Two Tongan Hearts

“I tried to run away from Bible translation but I can’t!” Tevita Lalahi’s broad shoulders shake as he laughs. Anyone who knows the determined Tongan may not believe this confession, since the Senior Executive Officer of the newly formed Bible Translation Organisation (BTO) of Tonga is single-minded in the pursuit of his vision.

Wearing a black collared shirt, a long black sulu and a woven pandanus mat tied around his waist, the unassuming 35 year old speaks with a low quiet voice as he recounts how he came to pioneer a Bible translation ministry for the Kingdom of Tonga. “It’s really hard to get out of [this calling],” he explains. Tevita shared how he tried to become a pastor and pursue a PhD, but God had other plans. “I know that God really put this in my heart,” he declares.

Never conquered by colonialists and the only remaining monarchy in the Pacific, the Kingdom of Tonga is a monolingual archipelago. Tongans have had the Bible in their language since 1862, and the influence of Christianity is strong. In fact, 98% of Tongans regularly attend church, and all business in Tonga ceases on Sunday for a state-enforced observance of the Sabbath. However, only a handful of Tongans have heard about the worldwide Bible translation movement.

At every opportunity Tevita spends his days traversing high schools, universities and churches throughout the Kingdom of Tonga, and in Tongan communities in Australia and New Zealand, challenging others to join him in the ministry of Bible translation. “People are shocked!” Tevita recounts, “They don’t know there are still lots and lots of people without the Bible in their language.”


First Steps

When Tevita himself first learned this truth it changed his life. Tevita’s father was a pastor, his grandfather was a pastor, and after a few years of working as a primary school teacher, Tevita also decided to become a pastor. While studying at the Fiji College of Theology and Evangelism Tevita met Greg Fox, a Bible translation consultant who had come to teach a session on Biblical Hebrew. Curious, Tevita quizzed Fox about his work.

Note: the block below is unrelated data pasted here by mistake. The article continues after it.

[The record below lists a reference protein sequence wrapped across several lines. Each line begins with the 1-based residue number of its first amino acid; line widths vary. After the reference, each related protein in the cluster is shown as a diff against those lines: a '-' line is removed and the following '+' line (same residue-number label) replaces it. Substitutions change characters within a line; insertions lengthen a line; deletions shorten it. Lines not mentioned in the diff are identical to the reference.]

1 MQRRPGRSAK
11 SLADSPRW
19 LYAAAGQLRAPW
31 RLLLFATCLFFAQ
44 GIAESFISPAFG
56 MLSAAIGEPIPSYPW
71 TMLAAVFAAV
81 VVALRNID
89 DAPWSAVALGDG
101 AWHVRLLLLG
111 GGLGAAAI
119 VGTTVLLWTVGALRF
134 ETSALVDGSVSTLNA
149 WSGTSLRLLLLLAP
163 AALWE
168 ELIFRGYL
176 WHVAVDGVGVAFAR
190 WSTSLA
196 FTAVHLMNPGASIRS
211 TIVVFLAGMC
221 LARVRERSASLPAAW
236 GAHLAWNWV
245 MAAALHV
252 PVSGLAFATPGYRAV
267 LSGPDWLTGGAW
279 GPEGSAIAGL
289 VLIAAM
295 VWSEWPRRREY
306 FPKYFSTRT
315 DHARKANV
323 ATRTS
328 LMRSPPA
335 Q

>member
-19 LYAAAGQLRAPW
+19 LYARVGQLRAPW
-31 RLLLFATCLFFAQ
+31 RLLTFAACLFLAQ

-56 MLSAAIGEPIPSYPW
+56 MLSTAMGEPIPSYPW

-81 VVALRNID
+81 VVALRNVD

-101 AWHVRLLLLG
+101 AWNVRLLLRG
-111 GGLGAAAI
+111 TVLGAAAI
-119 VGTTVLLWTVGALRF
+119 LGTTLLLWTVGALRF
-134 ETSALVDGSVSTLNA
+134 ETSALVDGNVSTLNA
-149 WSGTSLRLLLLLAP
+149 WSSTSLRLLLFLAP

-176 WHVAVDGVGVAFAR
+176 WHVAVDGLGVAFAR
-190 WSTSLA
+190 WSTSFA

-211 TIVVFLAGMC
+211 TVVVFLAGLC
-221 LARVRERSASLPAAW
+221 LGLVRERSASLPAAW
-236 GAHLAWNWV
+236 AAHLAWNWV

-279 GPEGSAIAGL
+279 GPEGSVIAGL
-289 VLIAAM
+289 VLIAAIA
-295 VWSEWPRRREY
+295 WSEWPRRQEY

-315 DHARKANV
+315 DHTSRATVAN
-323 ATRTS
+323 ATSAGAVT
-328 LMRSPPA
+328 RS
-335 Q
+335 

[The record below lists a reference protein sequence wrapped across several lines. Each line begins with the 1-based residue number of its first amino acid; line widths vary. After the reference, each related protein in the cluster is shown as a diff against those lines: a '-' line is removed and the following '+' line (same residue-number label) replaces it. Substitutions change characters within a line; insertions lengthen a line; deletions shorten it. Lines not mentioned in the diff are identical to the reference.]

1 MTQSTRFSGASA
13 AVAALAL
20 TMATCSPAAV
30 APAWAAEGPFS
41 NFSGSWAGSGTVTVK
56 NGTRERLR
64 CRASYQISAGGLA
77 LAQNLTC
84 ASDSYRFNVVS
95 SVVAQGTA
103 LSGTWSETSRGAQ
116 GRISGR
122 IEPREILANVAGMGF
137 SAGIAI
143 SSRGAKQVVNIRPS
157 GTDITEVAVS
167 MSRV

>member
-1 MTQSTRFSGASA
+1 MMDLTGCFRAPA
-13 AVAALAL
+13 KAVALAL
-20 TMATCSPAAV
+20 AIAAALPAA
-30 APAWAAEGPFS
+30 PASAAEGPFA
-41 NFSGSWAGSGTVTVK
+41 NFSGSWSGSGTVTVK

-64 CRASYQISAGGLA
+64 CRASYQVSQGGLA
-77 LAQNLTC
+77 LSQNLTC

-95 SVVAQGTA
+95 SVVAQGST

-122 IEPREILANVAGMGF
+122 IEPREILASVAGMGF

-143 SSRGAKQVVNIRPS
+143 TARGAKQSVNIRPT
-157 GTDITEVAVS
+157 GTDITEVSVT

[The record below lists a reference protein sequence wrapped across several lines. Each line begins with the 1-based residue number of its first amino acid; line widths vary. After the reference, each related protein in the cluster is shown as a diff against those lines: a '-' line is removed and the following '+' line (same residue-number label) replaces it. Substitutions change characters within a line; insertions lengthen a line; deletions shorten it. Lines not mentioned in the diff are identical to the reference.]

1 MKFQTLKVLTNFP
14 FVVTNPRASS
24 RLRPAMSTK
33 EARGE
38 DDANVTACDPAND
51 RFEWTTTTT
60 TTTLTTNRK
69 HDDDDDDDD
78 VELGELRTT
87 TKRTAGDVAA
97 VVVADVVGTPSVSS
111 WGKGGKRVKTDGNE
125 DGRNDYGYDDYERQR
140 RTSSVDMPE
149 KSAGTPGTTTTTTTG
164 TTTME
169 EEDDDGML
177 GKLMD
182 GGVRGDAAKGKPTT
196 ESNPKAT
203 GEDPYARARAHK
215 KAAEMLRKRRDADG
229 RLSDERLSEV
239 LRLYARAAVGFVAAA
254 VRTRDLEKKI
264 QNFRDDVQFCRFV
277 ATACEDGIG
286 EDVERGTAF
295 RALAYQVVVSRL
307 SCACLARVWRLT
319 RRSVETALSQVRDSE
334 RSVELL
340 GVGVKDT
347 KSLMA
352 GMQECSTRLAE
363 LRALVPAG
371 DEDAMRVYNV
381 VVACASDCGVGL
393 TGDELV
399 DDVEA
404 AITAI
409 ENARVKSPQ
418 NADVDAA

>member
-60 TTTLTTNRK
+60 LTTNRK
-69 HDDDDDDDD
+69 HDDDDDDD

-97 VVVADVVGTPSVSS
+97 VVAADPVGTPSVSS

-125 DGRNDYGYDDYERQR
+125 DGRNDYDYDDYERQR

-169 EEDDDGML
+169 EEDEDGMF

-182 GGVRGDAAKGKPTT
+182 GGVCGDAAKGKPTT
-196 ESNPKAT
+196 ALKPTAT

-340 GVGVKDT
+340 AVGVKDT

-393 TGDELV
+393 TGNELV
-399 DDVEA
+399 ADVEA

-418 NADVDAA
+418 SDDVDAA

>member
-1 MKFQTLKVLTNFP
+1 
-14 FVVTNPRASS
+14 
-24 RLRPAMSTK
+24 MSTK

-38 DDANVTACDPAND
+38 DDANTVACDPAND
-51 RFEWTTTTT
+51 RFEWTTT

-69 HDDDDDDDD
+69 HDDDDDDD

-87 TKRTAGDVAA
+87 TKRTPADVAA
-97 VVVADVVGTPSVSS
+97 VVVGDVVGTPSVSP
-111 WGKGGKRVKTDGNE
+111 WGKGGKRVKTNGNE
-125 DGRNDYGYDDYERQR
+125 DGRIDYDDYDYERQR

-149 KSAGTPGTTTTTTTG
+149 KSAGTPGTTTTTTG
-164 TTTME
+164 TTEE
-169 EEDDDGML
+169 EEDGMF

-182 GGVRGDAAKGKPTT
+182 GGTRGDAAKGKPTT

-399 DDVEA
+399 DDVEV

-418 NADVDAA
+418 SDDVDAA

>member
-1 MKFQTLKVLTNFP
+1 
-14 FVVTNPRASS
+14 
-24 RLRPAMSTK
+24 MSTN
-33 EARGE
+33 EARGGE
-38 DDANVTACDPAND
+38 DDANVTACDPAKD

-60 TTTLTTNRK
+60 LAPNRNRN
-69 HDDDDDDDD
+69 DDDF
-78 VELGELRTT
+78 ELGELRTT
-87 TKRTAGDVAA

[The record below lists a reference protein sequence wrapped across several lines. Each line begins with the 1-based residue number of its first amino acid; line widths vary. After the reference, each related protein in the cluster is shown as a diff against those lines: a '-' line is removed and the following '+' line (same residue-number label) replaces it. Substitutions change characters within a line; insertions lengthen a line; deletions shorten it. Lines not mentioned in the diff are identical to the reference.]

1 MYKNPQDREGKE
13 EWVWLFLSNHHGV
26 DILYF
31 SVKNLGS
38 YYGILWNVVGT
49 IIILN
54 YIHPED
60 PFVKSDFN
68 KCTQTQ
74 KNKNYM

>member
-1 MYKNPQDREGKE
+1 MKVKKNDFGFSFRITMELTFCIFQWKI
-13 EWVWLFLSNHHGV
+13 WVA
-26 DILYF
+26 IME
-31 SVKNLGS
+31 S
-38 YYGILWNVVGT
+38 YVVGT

Tevita’s forehead crinkles and his voice becomes almost a whisper as he reflects on what happened next. “After the seminar Greg told me, ‘Tevita, if you want to become a Bible translator, I think you have the potential to do the work.’” Tevita shared, “That sentence carried me through.” Tevita set out to learn everything he could about how to achieve this vision he considered was, “high up with the stars.”

Before leaving his home country to serve God as a Bible translator, Tevita resolved to find a wife. He talked with various women about his vision, but no one was interested. Then he prayed and asked God to send the right woman. In 2007 he met Luseane, a young Tongan woman with long dark hair, at church in Fiji. Luseane, whose father is also a pastor, was completing a post-graduate degree in science at the University of the South Pacific.

Luseane never dreamed of living outside her home country, but she and Tevita kept praying and talking about it. One day she said to Tevita, “Wherever you go, I will follow you.” Later that year they married in a small ceremony in Fiji.

Luseane now works full time as a secondary science teacher to support their ministry. She smiles as she talks about their youngest son who is six months old. “We wish that our children will grow up to be involved in God’s work. That’s why we named our baby John Wycliffe.”